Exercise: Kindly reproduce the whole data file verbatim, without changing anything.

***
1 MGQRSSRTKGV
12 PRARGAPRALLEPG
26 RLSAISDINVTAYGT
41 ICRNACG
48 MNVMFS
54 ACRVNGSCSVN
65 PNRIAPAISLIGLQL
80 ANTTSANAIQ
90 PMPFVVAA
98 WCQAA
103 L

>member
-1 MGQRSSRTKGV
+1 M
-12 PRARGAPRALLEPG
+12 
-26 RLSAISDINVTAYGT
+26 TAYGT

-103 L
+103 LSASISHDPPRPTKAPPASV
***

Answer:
1 MGQRSSRTKGV
12 PRARGAPRALLEPG
26 RLSAISDINVTAYGT
41 ICRNACG
48 MNVMFS
54 ACRVNGSCSVN
65 PNRIAPAISLIGLQL
80 ANTTSANAIQ
90 PMPFVVAA
98 WCQAA
103 L

>member
-1 MGQRSSRTKGV
+1 M
-12 PRARGAPRALLEPG
+12 
-26 RLSAISDINVTAYGT
+26 TAYGT

-103 L
+103 LSASISHDPPRPTKAPPASV